That win, of course, gives the NL home-field advantage in the World Series, something the Phillies hope will benefit them come October.
Roy Halladay kicked things off in extremely efficient style, needed only 19 pitches to retire the first six batters the AL sent to the plate. Cliff Lee came out of the 'pen to relieve him and after a perfect third, he gave up a solo home run to Adrian Gonzalez -- the first All-Star long ball since 2008 -- and was relieved with two outs and two runners on in the fourth.
The last time teammates have followed each other on the mound to start an All-Star Game was in 1998, when the Braves' Tom Glavine came in to relieve Greg Maddux in Colorado.
"It was nice to have Cliff come in right behind you, just kind of neat to have one of your teammates to go right there behind you," Halladay said. "I know Cole [Hamels] wanted to go, too, but you know, it's definitely been a great experience and it's been a lot of fun."
Hamels, Shane Victorino and Placido Polanco were all in uniform representing the Phillies, but did not play. Victorino and Polanco are hurt, and Hamels pitched on Sunday for Philadelphia.
Prior to this start, Halladay has had a checkered history in the All-Star Game, at best. Over 6 2/3 innings before his two perfect frames Tuesday, he had allowed six earned runs on 13 hits. In his previous All-Star start, in 2009, he gave up three runs (two earned) on four hits over two innings. But he put any concerns about another subpar All-Star performance to rest with a nine-pitch first inning. He is the first pitcher to toss two perfect All-Star innings since Roger Clemens in '01. Halladay and Lee combined for three spotless frames, matching Clemens and Freddy Garcia in that game.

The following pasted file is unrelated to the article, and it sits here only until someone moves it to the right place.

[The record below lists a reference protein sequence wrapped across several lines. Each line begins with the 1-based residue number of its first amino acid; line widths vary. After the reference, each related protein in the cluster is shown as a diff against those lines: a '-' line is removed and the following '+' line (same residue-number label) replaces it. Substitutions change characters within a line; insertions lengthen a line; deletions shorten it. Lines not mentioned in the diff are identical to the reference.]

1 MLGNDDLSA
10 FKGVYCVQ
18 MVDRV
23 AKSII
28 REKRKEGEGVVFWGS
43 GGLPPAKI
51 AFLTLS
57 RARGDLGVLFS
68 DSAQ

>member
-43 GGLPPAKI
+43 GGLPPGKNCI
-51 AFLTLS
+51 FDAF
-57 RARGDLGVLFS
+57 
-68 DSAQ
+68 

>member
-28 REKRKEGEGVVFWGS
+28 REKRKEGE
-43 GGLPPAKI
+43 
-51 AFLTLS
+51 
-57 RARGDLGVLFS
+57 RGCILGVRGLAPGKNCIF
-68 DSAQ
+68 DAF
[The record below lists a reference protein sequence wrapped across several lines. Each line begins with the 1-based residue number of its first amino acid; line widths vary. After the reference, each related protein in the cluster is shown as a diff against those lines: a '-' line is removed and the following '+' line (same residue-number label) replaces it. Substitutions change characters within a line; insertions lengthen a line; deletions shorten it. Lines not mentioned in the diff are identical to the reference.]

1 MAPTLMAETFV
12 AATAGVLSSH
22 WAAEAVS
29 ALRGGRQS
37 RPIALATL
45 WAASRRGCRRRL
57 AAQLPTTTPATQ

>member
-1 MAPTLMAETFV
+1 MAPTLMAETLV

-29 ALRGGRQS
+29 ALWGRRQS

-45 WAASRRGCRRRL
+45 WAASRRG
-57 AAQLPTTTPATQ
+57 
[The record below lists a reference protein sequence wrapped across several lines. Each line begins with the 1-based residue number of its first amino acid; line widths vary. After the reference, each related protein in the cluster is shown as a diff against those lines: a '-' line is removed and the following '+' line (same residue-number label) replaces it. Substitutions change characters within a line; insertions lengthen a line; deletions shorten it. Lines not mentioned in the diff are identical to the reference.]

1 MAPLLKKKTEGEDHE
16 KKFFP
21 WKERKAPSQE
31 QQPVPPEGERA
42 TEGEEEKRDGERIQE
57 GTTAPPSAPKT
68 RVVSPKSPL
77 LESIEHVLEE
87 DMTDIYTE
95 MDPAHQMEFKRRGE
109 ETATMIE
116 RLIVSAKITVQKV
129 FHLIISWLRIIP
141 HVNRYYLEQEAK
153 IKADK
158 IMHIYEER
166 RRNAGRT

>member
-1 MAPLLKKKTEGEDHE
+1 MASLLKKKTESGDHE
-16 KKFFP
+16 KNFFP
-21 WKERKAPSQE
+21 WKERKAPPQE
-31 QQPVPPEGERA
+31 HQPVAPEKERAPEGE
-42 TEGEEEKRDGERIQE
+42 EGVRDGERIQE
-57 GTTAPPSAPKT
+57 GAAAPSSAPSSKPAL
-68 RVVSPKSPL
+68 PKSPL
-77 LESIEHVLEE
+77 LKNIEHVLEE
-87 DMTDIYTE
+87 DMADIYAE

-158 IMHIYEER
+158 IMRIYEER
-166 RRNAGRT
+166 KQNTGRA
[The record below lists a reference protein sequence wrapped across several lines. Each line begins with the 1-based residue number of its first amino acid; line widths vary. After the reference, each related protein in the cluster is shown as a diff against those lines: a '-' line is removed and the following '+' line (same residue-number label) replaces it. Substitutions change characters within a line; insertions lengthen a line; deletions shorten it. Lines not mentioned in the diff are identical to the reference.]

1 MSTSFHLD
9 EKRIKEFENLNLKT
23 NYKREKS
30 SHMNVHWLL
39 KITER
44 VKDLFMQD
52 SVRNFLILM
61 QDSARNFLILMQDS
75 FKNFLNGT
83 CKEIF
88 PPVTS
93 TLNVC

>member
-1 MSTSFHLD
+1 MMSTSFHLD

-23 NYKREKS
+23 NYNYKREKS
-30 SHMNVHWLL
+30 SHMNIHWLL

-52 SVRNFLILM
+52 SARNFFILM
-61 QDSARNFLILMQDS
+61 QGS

"It was nice, there were a lot of positives this week," Halladay said. "Coming there with a couple of other pitchers and you know, playing well as a team, it's fun to come and be able to talk about good stuff and enjoy it and not talk about uncertain futures. I really enjoyed it and coming here with those guys made it great for me and it was a great couple of days."
The run Lee allowed in the fourth, temporarily putting the NL in a 1-0 deficit, was the first mark on Lee's All-Star record. He had previously pitched in '10 and '08, tossing three scoreless innings and striking out four.
"I made a mistake to Gonzalez, threw a first-pitch fastball away for a strike and then tried to throw a cutter away down the middle and he hit a home run," Lee said.
The '08 Midsummer Classic was the one other time Lee and Halladay both pitched on the same All-Star staff, but that time the roles were reversed. Lee, then a part of the Indians' rotation, started the All-Star Game in New York. He went two scoreless innings, striking out three. Halladay, the ace of the Blue Jays, pitched the fourth, allowing one hit.
With the Phillies in first place and owners of the best record in baseball, the significance of the All-Star Game -- the home-field advantage -- took on even more importance. Halladay stuck around after his start to watch the action for that reason, hoping that this year the Phils could take advantage of an All-Star win after losing in the NLCS in 2010.
"I was hoping last time it might maybe mean something, but it didn't work out that way, but yeah, obviously regardless, you want to go out and do your best," Halladay said. "These are the best players and you want to go out and do your job, so there's definitely always motivation there, so I think it is important, the home-field, it could come into play and you want to be part of trying to help get it for your side."
"Anytime you get a chance to be an All-Star, it's an unbelievable privilege," Lee said. "To represent your league with a couple of your counterparts, it makes it that much more special and it shows that we've been playing well and pitching well. We have five guys representing the Phillies and the NL. I'm unbelievably honored.
"It's a huge advantage for whoever makes it to the World Series. Anytime you have home-field advantage you're going to play more games at home, which is big."
Jonathan Mayo is a reporter for MLB.com and writes a blog, B3. Follow @JonathanMayoB3 on Twitter. Todd Zolecki contributed to this story. This story was not subject to the approval of Major League Baseball or its clubs.